The popular revolt in the US against the Bush administration's $7bn bailout plan is likely to be the first of many political upheavals to upset governments around the world as they struggle with the global financial crisis. Although the focus of the crisis has been on the US financial system, attention is now turning to how the world will change as a result of the banking meltdown. Some European analysts predict - with undisguised glee - that the burst credit bubble will signal the end of US world leadership, just as economic weakness brought down the British Empire.
It may be too soon to write off the United States, but there is no doubt that the fate of George W Bush - who has moved from lame duck to dead duck as a result of the crisis - awaits many incumbent politicians in Europe and beyond. Power is already ebbing away from the German chancellor, Angela Merkel, whose allies lost control of the state of Bavaria on Sunday, scoring their worst result in a regional election there for 54 years. Mrs Merkel's chances of winning a second term in next year's national elections are looking increasingly slim.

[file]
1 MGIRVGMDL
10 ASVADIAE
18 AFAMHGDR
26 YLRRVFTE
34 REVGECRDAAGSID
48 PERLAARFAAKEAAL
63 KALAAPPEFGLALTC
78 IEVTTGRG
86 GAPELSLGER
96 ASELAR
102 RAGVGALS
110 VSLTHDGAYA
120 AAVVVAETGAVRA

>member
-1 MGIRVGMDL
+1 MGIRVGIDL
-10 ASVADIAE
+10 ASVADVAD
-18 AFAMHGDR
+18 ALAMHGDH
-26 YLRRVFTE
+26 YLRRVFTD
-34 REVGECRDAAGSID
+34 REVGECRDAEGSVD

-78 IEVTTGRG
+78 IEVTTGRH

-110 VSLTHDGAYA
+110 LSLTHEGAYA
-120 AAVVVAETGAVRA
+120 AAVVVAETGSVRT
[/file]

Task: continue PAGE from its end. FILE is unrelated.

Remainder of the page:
The British prime minister, Gordon Brown, is struggling to recover from record low opinion poll ratings. While his aides trumpet his success so far in rescuing two failing banks, the Labour mood is still sombre, and more realistic members of the party note that falling house prices, rising unemployment and a banking crisis do not usually secure re-election. Unemployment is rising in France and Italy, with the European Central Bank unable to lower interest rates because of inflation fears. A scream of voter anger was heard on Sunday from Austria, where 29 per cent of voters cast their ballots for two far-right parties, in a slap in the face for the ruling centrist coalition.